“I heard you had to go to medical yesterday.” PQ12 said as TO entered the lab. They were deeply focused on something they were working on at the lab’s computer console, but glanced over them and saw the new addition to their uniform; the plastic goggles that were now resting on their face. “I see.” they said, “Eye strain.”
“I didn’t think it was reported.” TO said, their ears suddenly twitching with anxiety.
“It wasn’t, not officially. We were sent word that our trainee went to medical with a migraine caused by eye strain, and were informed that we must provide goggles from this point on.” They frowned as they looked back to their work, “We were also told that all of us should be using them.”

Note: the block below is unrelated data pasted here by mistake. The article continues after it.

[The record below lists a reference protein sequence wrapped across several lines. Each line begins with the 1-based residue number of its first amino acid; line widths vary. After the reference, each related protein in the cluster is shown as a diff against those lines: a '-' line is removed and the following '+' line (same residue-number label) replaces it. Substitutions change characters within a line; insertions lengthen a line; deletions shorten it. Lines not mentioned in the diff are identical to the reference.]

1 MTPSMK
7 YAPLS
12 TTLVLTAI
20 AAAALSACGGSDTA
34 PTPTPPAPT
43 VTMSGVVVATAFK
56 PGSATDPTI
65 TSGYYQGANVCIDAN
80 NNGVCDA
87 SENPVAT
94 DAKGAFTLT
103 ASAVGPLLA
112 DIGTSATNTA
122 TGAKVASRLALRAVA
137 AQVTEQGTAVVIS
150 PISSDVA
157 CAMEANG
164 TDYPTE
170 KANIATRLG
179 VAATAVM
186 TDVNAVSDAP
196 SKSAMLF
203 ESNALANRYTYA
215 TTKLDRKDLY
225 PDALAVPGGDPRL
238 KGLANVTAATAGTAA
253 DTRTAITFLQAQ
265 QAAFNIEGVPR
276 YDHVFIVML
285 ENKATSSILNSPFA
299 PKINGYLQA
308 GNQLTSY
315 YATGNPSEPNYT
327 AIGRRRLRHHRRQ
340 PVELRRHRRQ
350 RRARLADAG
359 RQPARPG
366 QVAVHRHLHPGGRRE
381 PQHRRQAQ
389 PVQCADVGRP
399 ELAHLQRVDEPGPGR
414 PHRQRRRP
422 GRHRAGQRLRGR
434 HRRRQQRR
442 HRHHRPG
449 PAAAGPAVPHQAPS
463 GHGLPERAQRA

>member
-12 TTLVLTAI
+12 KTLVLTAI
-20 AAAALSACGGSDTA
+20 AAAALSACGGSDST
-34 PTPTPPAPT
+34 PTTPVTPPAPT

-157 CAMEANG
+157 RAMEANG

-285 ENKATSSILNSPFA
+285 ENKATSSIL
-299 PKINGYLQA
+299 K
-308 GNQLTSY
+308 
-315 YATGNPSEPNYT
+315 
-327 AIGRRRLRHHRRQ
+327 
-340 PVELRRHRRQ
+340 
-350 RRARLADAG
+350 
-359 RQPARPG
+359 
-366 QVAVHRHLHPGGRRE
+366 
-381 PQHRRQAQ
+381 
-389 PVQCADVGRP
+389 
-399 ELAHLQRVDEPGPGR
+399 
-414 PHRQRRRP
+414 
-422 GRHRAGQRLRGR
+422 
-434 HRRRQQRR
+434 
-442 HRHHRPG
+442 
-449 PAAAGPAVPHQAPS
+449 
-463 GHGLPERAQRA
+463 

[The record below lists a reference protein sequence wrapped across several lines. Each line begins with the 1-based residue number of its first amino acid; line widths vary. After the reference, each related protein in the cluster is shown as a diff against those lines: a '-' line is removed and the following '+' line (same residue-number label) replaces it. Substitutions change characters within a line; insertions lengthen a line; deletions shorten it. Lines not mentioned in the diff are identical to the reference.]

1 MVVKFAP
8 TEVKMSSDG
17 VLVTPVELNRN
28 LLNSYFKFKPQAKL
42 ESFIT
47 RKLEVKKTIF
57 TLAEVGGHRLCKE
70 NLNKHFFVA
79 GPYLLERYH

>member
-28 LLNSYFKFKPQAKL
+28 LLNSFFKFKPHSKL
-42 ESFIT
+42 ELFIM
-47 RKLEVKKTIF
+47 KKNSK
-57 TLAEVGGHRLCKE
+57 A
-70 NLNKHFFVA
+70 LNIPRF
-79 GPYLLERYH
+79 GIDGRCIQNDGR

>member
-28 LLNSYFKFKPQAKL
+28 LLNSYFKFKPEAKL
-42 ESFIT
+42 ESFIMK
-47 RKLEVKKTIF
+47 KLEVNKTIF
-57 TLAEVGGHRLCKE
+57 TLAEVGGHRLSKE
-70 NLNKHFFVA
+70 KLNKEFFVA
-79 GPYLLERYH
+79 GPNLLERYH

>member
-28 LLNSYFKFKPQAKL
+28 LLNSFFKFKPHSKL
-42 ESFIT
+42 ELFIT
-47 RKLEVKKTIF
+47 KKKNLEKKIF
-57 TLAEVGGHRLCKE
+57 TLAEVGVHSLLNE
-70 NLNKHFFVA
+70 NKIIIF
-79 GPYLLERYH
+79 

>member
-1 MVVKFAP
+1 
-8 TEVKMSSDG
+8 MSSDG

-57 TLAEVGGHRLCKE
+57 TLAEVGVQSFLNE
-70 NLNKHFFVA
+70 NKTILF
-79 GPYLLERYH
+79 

“That’s what the medical officer said.” TO replied, “But I can still work! I still want to work, I-“
PQ12 cut them off, “The eye strain is something you’d get used to if you were assigned to Synth production long term.” they said, “PQ03 and I no longer use the goggles. We’re used to the light, and it’s easier to work on finer, more detailed things without them.” a grimace passed over their face as they continued typing “Also, sometimes when you’re working with something that’s delicate, the googles slip down on your snout and you can’t push them up right away… It’s irritating.” They glanced up briefly from their work and gave TO a hard stare, “And I assure you, that’s not just because of my snout.”
TO could only stare as PQ12 spoke to them; they hadn’t said much since TO had been brought to production. Now that they were alone it seemed like they were allowing themselves to fall into what could be considered needless conversation.